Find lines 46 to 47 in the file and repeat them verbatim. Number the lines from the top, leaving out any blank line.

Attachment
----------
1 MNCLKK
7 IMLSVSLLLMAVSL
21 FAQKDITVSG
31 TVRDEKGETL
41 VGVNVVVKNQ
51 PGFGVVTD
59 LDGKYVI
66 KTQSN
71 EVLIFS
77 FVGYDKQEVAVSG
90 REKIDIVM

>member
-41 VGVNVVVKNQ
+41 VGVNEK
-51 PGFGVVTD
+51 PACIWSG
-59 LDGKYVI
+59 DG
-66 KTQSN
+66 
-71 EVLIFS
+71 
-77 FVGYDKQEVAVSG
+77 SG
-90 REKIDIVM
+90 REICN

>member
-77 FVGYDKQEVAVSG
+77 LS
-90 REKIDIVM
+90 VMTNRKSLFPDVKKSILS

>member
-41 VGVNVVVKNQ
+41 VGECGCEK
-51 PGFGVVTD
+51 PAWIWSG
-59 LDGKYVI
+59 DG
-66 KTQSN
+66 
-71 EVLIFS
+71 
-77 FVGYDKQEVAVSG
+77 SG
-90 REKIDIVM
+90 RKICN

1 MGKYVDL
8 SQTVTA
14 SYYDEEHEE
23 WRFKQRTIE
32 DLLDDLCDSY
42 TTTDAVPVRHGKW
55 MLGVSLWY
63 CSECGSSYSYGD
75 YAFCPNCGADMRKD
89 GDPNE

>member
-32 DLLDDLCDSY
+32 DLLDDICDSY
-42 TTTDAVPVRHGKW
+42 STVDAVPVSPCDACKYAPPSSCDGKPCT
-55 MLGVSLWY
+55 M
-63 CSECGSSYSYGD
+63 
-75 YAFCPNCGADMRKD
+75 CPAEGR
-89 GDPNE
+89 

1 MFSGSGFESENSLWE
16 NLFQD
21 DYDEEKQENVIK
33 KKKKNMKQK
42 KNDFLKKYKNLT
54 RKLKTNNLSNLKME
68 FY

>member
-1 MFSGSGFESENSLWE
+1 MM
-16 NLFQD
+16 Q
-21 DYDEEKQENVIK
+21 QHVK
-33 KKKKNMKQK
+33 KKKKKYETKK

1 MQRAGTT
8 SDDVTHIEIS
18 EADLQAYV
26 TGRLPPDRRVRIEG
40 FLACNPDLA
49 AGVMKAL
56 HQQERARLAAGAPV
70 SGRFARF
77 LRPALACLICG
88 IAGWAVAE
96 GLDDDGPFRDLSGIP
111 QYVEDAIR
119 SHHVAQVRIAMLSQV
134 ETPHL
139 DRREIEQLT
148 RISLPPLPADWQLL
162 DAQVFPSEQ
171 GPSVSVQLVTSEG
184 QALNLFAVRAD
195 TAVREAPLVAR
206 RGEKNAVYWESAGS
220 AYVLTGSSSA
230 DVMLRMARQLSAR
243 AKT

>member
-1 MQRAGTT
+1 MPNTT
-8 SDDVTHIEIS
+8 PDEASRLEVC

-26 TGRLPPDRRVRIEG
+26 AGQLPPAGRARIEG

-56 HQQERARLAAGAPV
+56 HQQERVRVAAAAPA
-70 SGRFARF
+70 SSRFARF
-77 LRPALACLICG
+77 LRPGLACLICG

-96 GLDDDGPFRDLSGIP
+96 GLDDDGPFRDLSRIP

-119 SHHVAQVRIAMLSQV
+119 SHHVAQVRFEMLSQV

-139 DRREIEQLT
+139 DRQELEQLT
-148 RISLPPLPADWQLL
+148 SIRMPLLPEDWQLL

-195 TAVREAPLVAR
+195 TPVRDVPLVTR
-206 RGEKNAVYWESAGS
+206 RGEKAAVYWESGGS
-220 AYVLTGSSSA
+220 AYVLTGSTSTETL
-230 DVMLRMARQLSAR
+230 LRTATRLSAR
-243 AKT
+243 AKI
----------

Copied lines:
+90 RKICN

1 MGKYVDL